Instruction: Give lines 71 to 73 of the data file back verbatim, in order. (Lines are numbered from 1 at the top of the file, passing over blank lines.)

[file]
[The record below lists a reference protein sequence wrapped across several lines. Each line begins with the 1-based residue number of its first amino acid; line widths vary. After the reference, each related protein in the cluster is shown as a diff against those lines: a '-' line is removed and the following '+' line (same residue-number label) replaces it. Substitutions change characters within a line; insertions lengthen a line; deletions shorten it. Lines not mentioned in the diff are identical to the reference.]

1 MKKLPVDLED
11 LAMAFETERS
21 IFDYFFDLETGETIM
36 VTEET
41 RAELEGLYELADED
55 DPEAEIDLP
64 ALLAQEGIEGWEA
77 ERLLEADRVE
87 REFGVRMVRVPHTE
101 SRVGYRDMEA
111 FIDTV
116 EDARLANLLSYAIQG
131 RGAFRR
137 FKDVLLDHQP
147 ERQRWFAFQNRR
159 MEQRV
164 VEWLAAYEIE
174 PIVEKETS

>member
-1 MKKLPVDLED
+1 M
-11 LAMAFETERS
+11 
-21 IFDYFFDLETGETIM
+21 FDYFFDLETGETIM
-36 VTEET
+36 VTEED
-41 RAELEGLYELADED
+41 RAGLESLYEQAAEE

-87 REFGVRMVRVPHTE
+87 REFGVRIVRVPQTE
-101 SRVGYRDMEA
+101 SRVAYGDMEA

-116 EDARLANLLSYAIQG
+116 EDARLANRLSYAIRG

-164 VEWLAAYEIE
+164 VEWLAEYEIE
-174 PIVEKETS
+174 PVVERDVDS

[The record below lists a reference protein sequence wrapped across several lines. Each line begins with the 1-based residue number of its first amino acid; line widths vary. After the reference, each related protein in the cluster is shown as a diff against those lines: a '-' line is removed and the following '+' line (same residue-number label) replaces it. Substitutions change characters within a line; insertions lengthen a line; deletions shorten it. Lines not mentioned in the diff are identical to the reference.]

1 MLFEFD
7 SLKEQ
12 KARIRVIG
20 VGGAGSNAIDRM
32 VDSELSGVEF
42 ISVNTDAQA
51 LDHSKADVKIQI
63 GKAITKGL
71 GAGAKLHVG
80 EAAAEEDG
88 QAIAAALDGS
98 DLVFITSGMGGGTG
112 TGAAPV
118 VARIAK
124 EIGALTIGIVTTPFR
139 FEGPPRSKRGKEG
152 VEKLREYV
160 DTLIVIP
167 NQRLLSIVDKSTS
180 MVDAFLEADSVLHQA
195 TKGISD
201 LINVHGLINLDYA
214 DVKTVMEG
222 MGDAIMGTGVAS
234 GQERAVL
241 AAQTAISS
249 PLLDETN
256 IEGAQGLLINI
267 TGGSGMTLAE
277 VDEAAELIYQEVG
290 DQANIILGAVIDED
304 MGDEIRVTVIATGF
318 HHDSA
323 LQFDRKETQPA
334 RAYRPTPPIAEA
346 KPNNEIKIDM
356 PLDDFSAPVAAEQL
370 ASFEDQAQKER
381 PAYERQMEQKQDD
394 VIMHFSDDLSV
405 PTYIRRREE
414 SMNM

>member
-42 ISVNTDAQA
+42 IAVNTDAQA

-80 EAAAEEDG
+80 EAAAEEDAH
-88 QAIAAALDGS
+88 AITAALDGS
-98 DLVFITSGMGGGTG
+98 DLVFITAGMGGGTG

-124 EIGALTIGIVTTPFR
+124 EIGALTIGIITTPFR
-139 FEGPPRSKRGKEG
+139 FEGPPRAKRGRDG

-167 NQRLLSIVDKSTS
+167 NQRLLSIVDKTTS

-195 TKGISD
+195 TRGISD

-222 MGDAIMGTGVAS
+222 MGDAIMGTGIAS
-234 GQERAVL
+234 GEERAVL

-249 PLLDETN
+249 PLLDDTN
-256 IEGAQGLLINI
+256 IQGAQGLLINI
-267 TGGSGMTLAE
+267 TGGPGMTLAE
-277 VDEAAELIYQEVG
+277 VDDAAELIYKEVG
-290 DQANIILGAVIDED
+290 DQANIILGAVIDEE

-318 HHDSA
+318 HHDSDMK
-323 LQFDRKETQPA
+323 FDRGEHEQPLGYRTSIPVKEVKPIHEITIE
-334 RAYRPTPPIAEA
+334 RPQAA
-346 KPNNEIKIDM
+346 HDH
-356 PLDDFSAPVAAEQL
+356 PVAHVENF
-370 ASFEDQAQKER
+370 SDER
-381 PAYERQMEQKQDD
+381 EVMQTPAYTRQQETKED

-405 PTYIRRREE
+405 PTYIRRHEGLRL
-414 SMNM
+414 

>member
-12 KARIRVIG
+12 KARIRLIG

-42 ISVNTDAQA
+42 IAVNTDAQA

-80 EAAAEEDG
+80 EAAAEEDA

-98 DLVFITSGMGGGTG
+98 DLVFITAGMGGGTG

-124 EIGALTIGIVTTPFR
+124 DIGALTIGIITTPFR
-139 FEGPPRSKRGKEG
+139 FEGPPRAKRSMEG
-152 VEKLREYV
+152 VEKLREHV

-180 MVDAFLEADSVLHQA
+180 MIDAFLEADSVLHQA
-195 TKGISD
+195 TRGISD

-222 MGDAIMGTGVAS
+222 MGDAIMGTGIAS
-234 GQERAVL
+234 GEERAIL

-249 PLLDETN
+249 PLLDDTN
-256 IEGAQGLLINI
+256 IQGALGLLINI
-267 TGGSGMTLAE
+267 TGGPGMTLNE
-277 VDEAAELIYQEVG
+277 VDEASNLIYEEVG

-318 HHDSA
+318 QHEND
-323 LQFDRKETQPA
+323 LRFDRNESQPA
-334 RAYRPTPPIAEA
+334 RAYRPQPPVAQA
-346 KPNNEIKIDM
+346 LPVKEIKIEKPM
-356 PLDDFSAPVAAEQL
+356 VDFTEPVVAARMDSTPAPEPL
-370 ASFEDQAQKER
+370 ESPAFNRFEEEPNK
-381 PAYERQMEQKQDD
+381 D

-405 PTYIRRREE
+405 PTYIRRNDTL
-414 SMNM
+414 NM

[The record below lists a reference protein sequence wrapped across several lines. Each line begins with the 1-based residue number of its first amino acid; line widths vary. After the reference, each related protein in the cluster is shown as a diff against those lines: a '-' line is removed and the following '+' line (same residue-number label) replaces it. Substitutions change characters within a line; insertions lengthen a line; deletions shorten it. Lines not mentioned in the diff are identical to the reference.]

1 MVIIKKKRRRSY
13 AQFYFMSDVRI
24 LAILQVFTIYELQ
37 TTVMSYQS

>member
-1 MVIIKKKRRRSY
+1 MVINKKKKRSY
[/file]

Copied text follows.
277 VDEAAELIYQEVG
290 DQANIILGAVIDED
304 MGDEIRVTVIATGF